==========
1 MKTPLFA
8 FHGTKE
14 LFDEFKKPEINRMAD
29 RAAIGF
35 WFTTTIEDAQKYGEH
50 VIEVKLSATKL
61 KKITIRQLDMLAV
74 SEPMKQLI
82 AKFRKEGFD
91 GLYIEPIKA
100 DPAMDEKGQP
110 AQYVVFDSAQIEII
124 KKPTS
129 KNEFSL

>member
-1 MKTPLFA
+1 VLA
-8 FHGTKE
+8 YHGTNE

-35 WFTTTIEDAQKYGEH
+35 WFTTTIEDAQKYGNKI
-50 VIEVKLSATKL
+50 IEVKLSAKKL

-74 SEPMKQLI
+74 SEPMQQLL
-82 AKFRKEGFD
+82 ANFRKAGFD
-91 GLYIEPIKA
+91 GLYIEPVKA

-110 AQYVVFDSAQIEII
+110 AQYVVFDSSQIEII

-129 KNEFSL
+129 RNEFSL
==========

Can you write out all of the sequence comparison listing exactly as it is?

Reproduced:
1 MKTPLFA
8 FHGTKE
14 LFDEFKKPEINRMAD
29 RAAIGF
35 WFTTTIEDAQKYGEH
50 VIEVKLSATKL
61 KKITIRQLDMLAV
74 SEPMKQLI
82 AKFRKEGFD
91 GLYIEPIKA
100 DPAMDEKGQP
110 AQYVVFDSAQIEII
124 KKPTS
129 KNEFSL

>member
-1 MKTPLFA
+1 VLA
-8 FHGTKE
+8 YHGTNE

-35 WFTTTIEDAQKYGEH
+35 WFTTTIEDAQKYGNKI
-50 VIEVKLSATKL
+50 IEVKLSAKKL

-74 SEPMKQLI
+74 SEPMQQLL
-82 AKFRKEGFD
+82 ANFRKAGFD
-91 GLYIEPIKA
+91 GLYIEPVKA

-110 AQYVVFDSAQIEII
+110 AQYVVFDSSQIEII

-129 KNEFSL
+129 RNEFSL